An early election is the answer to this calamity

Before the 2017 elections, nobody had the slightest notion that there had been a dormant plot to kill Caruana Galizia, or that Keith Schembri's deep-rooted friendship with Yorgen Fenech was at the heart of the Panama-17 Black mystery

Protestors on Castille square in Valletta outside the Office of the Prime Minister, 28 July 2021. Photo: James Bianchi
Protestors on Castille square in Valletta outside the Office of the Prime Minister, 28 July 2021. Photo: James Bianchi

Much food for thought came out from the last day’s reactions to the public inquiry into the Caruana Galizia assassination. Prime Minister Robert Abela’s apology on behalf of the State was more than correct, even in its timeliness. It was to be expected and the least a prime minister could do in the face of the now much-documented malicious intent and manipulation of the last years. There is no doubt that these events are indeed the fruit of the Muscat legacy: ironic then, that the great chess player himself gave the green flag to (or had he no other choice at that point) an independent inquiry thta would ultimatey denude him, blemishing his track record forever. 

There is no doubt that the problems that link corruption to the institutions and a certain omertà within party functinoaries, are endemic to the Maltese partisan culture and have no one particular home in one party. Perhaps that’s why I was surprised by the inquiry judges’ tone and analysis in their report: when I faced them on four different occasions as one of the witnesses in this public inquiry, I was appalled at their ‘declared bias’ and gratuitous commentary, particulary Madam Justice Abigail Lofaro. I have been proven wrong by the conclusions of this report. In the end, their findings are fair and of an impartial spirit to the evidence presented before them. Interestingly, the inquiry went out of its way to propose a blueprint for the future of journalism in Malta.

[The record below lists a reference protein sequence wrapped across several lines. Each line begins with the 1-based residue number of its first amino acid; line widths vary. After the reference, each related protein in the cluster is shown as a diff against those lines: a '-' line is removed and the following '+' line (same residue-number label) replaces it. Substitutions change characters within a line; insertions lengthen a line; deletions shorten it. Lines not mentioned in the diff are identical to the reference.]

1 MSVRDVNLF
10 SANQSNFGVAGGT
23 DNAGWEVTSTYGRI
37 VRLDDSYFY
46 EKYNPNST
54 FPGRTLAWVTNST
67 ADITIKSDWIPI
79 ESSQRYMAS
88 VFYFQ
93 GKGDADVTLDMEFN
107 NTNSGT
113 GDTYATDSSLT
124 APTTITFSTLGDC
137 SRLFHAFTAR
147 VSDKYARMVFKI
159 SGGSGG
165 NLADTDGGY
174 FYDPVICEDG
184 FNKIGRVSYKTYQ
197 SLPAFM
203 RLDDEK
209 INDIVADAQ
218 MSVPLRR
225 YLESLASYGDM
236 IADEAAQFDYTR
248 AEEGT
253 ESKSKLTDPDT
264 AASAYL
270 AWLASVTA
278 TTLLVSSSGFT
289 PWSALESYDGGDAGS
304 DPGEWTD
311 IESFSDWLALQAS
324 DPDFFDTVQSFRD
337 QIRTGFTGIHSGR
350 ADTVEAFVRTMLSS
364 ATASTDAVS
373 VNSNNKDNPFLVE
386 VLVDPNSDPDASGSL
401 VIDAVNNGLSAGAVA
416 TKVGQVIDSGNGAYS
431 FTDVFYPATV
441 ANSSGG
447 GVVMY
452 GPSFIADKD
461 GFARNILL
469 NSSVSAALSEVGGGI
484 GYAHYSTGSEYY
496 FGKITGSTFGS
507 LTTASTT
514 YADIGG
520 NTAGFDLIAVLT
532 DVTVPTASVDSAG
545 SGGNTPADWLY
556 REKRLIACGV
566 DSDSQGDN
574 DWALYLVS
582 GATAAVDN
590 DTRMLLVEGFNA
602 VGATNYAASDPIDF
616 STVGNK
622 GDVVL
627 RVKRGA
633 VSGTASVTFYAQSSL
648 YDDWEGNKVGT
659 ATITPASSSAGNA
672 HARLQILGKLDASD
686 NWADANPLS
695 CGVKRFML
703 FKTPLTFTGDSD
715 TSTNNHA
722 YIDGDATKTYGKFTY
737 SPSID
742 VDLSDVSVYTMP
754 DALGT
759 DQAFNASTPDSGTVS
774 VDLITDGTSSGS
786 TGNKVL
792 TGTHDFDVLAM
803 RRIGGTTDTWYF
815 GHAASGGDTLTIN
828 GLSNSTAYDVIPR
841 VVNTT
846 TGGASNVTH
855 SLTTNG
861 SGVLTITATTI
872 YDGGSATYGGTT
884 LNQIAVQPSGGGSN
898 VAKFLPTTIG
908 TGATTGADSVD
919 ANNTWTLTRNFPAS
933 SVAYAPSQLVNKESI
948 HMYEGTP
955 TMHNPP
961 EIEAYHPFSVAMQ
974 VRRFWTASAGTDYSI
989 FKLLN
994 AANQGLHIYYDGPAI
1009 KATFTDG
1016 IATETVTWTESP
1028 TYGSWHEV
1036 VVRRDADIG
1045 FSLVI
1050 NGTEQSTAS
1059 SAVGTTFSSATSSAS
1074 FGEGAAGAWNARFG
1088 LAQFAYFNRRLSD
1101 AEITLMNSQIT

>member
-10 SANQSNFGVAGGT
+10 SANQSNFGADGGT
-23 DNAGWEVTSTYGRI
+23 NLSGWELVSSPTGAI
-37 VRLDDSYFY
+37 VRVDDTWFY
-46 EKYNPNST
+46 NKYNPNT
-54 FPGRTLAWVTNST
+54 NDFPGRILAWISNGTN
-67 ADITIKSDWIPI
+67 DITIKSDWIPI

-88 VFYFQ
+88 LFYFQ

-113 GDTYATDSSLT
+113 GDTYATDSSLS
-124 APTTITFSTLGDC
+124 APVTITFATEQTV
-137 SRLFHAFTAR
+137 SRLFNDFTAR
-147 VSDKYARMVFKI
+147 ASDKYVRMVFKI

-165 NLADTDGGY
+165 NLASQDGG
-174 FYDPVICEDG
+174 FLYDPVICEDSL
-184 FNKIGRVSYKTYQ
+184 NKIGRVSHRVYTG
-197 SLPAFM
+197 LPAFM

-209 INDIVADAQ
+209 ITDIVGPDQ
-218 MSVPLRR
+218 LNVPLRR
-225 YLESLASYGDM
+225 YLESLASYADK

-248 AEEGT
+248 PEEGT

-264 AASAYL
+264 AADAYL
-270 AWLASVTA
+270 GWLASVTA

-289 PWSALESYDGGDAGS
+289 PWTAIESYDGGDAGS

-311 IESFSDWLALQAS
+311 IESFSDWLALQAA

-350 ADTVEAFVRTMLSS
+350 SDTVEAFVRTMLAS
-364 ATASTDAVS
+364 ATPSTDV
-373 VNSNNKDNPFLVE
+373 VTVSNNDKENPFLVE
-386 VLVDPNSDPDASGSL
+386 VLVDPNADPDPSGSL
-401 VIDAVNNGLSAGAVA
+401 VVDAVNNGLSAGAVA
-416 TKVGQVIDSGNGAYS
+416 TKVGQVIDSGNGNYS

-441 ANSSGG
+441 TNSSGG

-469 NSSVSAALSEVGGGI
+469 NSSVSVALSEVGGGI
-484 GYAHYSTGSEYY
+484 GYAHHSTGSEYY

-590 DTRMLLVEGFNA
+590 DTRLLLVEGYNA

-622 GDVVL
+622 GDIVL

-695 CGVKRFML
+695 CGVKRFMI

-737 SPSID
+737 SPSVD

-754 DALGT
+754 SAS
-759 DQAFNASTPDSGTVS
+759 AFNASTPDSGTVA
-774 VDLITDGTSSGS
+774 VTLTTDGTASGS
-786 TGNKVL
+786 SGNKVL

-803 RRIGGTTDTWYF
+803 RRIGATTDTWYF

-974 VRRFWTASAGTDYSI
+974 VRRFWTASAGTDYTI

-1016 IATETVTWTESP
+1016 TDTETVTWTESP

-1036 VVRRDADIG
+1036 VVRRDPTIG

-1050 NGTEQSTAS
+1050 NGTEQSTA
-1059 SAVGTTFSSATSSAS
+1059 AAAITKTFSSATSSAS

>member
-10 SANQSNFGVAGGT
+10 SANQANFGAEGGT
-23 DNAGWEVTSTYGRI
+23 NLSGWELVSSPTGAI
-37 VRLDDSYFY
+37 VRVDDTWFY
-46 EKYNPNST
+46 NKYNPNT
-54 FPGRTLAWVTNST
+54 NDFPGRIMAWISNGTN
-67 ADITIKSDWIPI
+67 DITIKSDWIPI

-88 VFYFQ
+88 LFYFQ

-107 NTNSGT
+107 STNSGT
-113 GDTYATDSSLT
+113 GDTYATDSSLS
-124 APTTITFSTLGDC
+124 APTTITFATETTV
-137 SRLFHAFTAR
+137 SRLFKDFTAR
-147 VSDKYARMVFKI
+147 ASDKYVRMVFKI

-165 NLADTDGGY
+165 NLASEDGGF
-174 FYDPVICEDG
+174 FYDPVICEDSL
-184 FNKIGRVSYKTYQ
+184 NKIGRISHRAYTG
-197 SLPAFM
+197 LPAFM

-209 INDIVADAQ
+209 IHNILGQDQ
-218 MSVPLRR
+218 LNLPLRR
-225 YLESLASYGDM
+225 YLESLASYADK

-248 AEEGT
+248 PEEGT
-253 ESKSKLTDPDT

I was also surprised that the Caruana Galizia family accepted Abela’s apology. It is indeed an important step, a much needed mature step forward in the need for national reconciliation and healing. 

Daphne Caruana Galizia was certainly a contentious personality; that fact alone was recognised by the inquiry, which pointed out the personal, hurtful commentary she often employed on particular targets. But the inqiury highlighted one very important aspect of her body of work, which is that the revelations she uncovered far outweigh the negative style and punch in her commentary. True indeed. Of course, when the dust settles down, and we take further stock of all the machinations that led to Daphne’s murder and the attempt at covering up and even derail newspapers and investigators, clarity and rationality can overcome past regrets. 

It is truly an ugly chapter in our lives and history, and it cannot be forgotten. We do need to move on, of course, with a fresh start....